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Mr. Alexander: The British Government welcome Prime Minister Manmohan Singh's recent visit to Jammu and Kashmir, and his announcement in Srinagar of a significant economic package for the State. We also welcome the Indian Government's decision to withdraw a number of troops from Kashmir. The British Government hope that the improved dialogue between India and Pakistan will, in time, lead to a durable settlement of all the outstanding issues between the two countries, including Kashmir.
Norman Lamb: To ask the Secretary of State for Foreign and Commonwealth Affairs what steps he is taking in relation to Mr. Nick Baker who is in prison in Japan; whether he or his officials are in discussions concerning this case with Japanese Government Ministers or officials; and if he will make a statement. 
Mr. Mullin: We are monitoring Mr. Baker's appeal against his conviction, which is continuing in the Japanese courts. The Foreign and Commonwealth Office (FCO) raises Mr. Baker's case at ministerial and official level at every appropriate opportunity. The FCO remains in touch with Mr. Baker and his family about his case and will inform them immediately of any developments.
Keith Vaz: To ask the Secretary of State for Foreign and Commonwealth Affairs how many visits have been made by (a) Ministers and (b) hon. Members to each of the UK posts in the EU since 2001.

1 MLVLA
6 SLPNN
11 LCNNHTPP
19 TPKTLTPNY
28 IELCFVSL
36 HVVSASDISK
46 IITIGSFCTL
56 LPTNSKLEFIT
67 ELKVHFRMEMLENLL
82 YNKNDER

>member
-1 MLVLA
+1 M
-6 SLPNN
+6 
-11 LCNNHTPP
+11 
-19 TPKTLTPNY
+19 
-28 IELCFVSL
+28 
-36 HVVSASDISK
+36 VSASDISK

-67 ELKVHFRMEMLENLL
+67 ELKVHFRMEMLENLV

Mr. Drew: To ask the Secretary of State for Foreign and Commonwealth Affairs for what reason the UN Security Council has withdrawn reference to further measures to be taken against the Sudanese Government over their actions in Darfur in its latest resolution; and what position the British Government took with regard to this resolution. 
Mr. Mullin: UN Security Council Resolution 1574, adopted unanimously in Nairobi on 19 November, reiterates the threat of further measures set out in resolutions 1556 and 1564. Operative Paragraph 12 of the resolution states the Council's decision,
"in accordance with previous resolutions on Sudan, . . . to monitor compliance by the parties with their obligations in that regard and, subject to a further decision of the Council, to take appropriate action against any party failing to fulfil its commitments".